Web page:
That said, the album does exhibit the characteristics of a soundtrack: it’s evocative and moody, and occasionally lacks lyrics. But the vocals are great; they’re handled by a rotating cast of soul vocalists. There are even a few duets. The most well-known singer is possibly Laetitia Sadier, vocalist of Stereolab. You may not recognize Loren Oden, Karolina, or Raphael Saadiq, but they’re all amazing and vital to the sound.
It’s the warmth of the sound that’s immediately noticeable. As far as I can tell, this record was recorded using analog equipment. Though isn’t as readily apparent unless you have the LP, you can still listen for the tape hiss on any format. Note the really punchy drums. Useless fact: the original Something About April has more tape hiss. But they’re both really great records, and I can’t pick a favorite.
The cover states that April II is performed by a group going by the moniker “Venice Dawn,” but a quick perusal of the liner notes reveals that Younge himself is essentially Venice Dawn. He’s a multi-instrumentalist, playing a startling amount of the instruments on this album: organ, piano, bass, electric sitar, vibraphone, flute, drums, and saxophone (alto, tenor, and baritone). He holds credits for composing, recording, and mixing. The record is so consistent because much of it is just Younge’s vision, aside from some lyrical credits going to his vocalists. Guess he’s not a singer.
Not just talented, Adrian Younge’s pretty prolific as well. He produced an album for Ghostface Killah a few years ago, as well as one for the Souls of Mischief. He did the soundtrack for Black Dynamite, a recent throwback to 70s “blaxploitation” cinema. Much of what Younge does is rooted in tradition, so it’s a wonder his work feels as fresh as it does. Yes, the record owes a great debt to now-classic soul music, but it isn’t a paint-by-the-numbers tribute: April II is loaded with psychedelic sounds and production techniques. Aside from soul, Younge’s influences include film scores, funk, psychedelia, and modern hip-hop production. This is, coincidentally, the kind of music beat makers love to sample.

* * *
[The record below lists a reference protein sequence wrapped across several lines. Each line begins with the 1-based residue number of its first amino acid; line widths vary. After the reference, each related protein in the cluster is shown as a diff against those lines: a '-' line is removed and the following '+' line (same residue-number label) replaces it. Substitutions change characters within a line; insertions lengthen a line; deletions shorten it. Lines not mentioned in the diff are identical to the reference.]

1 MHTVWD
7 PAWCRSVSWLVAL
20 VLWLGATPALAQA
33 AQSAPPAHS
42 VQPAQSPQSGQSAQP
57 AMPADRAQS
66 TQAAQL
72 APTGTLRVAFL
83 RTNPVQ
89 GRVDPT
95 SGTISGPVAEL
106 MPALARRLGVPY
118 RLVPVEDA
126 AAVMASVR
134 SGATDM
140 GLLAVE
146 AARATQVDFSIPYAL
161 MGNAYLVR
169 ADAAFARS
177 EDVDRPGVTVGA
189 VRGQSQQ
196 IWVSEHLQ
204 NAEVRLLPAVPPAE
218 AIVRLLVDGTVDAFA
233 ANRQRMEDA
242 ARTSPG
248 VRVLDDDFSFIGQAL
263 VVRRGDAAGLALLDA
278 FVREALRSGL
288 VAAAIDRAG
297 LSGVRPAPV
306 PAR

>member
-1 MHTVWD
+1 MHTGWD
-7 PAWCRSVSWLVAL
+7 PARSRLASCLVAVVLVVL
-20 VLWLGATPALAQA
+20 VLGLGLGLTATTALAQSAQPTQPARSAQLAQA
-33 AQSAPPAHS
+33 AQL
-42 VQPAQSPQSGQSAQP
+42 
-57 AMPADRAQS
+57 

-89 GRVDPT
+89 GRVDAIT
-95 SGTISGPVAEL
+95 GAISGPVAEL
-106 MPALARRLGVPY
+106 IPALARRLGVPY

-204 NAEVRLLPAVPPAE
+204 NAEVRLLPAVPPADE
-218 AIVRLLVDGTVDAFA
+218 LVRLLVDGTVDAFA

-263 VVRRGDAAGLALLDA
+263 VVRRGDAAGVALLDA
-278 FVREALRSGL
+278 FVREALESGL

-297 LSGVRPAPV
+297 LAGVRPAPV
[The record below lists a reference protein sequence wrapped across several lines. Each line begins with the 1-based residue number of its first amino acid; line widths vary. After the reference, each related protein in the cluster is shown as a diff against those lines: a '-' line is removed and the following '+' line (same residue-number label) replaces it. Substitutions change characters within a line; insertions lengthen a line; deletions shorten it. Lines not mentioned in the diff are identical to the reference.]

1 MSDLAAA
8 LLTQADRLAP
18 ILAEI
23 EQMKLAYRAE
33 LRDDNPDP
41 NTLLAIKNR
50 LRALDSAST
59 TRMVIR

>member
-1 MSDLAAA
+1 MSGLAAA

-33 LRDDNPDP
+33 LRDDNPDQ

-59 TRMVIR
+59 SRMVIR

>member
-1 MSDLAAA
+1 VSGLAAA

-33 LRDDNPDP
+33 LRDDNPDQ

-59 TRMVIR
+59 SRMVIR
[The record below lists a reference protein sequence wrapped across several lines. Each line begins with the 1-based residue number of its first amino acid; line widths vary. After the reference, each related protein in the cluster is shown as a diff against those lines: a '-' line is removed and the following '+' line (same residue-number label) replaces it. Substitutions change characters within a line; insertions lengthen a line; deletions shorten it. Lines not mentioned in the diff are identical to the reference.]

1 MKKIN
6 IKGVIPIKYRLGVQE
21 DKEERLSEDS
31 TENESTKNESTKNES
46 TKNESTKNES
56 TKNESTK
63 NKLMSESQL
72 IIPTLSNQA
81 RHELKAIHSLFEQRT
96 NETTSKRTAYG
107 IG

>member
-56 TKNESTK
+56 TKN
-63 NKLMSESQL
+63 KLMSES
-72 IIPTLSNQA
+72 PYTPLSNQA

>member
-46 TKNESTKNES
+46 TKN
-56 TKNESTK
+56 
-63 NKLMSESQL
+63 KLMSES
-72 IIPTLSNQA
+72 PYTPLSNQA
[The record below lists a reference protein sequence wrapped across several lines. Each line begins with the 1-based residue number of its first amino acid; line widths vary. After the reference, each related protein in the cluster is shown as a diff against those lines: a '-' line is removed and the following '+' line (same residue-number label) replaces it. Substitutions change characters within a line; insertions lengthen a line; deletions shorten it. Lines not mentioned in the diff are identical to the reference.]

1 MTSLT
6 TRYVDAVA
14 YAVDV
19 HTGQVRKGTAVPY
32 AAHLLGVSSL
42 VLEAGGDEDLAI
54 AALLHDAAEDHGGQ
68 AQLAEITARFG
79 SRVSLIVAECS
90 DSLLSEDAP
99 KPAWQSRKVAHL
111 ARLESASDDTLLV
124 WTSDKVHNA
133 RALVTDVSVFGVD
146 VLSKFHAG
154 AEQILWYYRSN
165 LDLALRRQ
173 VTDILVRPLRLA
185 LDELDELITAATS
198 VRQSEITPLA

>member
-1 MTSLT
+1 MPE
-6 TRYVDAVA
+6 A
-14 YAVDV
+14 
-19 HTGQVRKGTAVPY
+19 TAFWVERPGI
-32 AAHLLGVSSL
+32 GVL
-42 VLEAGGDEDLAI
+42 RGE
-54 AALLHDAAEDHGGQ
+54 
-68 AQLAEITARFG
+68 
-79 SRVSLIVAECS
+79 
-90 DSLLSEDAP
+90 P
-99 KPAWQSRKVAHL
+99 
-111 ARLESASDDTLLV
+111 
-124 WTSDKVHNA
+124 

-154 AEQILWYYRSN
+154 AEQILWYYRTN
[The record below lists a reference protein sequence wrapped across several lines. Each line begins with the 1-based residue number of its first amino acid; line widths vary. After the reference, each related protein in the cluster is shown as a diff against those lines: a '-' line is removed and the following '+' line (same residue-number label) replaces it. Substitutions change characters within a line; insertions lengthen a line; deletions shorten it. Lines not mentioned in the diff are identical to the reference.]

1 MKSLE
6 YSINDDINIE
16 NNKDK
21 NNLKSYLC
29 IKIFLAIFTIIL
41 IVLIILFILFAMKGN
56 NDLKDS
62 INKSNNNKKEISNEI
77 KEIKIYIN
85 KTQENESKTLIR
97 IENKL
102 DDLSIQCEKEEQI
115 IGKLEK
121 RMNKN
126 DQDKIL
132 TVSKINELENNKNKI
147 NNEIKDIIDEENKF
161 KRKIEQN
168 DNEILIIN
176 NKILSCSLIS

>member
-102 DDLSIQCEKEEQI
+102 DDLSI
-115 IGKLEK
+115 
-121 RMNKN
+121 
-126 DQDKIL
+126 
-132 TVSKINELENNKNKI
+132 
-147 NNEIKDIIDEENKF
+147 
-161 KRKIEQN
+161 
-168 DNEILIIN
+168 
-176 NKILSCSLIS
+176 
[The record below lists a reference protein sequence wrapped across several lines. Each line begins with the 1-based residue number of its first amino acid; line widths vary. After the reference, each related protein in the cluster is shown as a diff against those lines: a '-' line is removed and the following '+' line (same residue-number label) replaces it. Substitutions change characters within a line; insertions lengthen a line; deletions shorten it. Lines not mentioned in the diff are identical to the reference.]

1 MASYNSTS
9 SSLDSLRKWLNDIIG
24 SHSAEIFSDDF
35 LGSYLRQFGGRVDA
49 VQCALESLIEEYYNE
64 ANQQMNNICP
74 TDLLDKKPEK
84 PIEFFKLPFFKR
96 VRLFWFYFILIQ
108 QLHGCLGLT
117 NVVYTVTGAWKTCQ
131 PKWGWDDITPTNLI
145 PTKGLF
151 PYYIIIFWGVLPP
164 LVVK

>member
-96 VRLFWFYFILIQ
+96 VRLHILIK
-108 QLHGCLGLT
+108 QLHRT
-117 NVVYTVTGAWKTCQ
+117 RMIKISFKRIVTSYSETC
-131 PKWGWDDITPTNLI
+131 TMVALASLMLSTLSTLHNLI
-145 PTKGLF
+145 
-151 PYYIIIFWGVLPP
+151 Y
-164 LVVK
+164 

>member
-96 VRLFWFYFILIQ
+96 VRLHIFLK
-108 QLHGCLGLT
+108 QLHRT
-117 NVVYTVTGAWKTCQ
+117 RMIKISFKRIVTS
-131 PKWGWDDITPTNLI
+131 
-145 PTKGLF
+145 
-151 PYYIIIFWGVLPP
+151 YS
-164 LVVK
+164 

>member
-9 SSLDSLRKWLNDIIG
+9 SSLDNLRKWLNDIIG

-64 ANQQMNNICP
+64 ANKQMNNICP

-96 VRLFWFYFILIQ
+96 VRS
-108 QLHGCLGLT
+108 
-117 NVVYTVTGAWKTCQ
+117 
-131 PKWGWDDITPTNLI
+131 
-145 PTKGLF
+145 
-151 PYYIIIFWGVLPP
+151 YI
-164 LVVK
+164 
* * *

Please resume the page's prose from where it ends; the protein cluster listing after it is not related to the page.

Younge’s music is nothing short of grand: strings provide the flourishes found on records like Issac Hayes’s seminal Hot Buttered Soul. Compare Younge’s “Sea Motet” to Hayes’s rendition of “Walk On By.” Very similar stuff. But it’s fresh, as I hope I’ve made super clear by this point. April II works so well because it’s immediately accessible, but chooses to not fully reveal itself right away. Aside from the first song, the excellent “Sittin’ By The Radio,” the album might take an extra listen or two to fully grasp.
Thankfully, it’s worth all your time. The production is detailed and layered, the psychedelia laid on thick, and the music syrupy and intoxicating. It’s soul music for the winter; it’s the soundtrack to a 70s Italian action movie. The mood it creates is a hard one to describe, but it’s otherworldly in a way that classic soul and modern reinterpretations aren’t. I’ve spent a lot of time trying to say this, but this is essentially what’s happening: April II revels in a darkness uncommon in the music it draws from. From the sinister “Psalms” to the evocative “April Sonata,” to the wintery closer “Hear My Love,” the album conveys visions of struggle within vast otherworlds and underworlds, and even a few glimpses of transcendence. It’s hard to say exactly what it is about April, but she’s pretty enchanting.